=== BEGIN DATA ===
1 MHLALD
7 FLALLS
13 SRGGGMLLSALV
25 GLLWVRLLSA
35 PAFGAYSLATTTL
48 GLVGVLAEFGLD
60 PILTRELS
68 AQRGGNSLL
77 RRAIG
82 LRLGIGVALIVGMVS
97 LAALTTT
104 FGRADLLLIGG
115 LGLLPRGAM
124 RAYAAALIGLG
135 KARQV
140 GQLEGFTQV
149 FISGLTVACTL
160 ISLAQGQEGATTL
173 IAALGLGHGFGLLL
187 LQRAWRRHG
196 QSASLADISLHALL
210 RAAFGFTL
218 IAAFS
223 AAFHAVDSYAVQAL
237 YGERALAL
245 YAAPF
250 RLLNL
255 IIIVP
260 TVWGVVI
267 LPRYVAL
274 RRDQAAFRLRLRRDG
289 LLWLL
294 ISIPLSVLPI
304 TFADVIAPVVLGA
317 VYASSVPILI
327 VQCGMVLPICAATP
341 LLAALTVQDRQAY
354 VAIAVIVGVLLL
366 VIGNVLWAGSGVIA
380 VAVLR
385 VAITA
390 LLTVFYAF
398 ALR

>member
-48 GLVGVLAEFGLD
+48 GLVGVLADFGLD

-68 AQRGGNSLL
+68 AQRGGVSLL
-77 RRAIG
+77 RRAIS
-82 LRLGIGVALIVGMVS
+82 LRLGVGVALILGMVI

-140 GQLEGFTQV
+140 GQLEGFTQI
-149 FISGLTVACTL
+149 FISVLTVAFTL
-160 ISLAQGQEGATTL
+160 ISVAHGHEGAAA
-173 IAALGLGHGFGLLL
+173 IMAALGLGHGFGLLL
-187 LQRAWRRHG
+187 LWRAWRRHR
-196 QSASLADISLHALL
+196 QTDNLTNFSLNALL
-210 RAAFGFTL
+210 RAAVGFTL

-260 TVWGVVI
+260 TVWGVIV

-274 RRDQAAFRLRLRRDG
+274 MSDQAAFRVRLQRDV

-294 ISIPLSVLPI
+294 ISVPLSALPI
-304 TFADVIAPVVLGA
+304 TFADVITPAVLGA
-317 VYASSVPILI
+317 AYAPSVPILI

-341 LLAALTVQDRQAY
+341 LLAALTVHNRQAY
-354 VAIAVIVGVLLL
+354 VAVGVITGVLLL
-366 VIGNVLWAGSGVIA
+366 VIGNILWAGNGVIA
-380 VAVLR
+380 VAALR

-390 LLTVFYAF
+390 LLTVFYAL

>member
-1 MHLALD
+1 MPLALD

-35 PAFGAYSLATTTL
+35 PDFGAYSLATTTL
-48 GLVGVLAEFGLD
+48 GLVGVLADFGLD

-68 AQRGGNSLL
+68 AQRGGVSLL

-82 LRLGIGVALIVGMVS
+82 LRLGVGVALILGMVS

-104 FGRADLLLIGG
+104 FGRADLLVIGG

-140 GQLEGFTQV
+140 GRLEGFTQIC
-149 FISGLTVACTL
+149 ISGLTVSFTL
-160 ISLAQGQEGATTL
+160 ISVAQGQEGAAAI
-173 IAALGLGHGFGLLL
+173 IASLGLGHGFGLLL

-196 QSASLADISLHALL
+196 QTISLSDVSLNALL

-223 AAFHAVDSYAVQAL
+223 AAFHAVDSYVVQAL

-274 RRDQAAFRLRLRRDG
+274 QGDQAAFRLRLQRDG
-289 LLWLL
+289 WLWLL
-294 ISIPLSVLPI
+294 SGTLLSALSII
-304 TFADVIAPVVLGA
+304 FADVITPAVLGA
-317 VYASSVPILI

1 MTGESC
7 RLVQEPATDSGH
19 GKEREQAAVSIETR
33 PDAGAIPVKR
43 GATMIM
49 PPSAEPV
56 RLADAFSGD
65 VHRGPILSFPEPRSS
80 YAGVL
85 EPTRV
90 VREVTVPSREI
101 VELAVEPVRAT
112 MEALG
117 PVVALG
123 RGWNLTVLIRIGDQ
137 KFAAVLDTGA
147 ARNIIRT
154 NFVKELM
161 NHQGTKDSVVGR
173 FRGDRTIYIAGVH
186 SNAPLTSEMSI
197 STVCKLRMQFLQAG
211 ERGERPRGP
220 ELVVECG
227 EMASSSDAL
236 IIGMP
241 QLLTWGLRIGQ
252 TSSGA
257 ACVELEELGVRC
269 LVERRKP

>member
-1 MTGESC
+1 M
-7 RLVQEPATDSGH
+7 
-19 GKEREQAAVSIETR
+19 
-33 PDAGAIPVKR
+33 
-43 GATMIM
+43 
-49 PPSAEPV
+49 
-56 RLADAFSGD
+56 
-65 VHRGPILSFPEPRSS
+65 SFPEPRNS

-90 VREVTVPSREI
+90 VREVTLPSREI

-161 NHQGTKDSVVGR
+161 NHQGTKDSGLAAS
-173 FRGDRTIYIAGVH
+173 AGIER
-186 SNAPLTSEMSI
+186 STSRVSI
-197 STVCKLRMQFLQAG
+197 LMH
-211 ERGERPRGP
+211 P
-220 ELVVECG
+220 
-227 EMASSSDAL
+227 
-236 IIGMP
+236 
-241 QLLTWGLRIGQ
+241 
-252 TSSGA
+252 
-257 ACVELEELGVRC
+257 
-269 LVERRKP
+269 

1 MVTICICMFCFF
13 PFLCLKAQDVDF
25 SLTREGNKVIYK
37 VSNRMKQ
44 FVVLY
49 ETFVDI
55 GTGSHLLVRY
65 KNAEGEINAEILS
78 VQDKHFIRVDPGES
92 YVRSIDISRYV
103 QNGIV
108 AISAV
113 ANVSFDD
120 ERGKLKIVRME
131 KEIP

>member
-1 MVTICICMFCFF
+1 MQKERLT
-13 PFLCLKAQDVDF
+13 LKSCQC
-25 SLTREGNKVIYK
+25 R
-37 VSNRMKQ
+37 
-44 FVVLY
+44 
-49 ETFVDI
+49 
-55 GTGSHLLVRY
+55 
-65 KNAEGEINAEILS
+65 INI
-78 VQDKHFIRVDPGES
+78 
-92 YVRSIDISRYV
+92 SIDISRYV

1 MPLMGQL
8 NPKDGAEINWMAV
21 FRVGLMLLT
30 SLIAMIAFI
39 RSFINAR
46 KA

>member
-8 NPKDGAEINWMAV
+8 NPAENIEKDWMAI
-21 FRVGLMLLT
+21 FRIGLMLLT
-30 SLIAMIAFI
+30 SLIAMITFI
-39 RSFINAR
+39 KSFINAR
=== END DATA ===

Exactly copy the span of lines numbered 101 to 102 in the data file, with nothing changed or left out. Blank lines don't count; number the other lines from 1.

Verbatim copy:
+140 GRLEGFTQIC
-149 FISGLTVACTL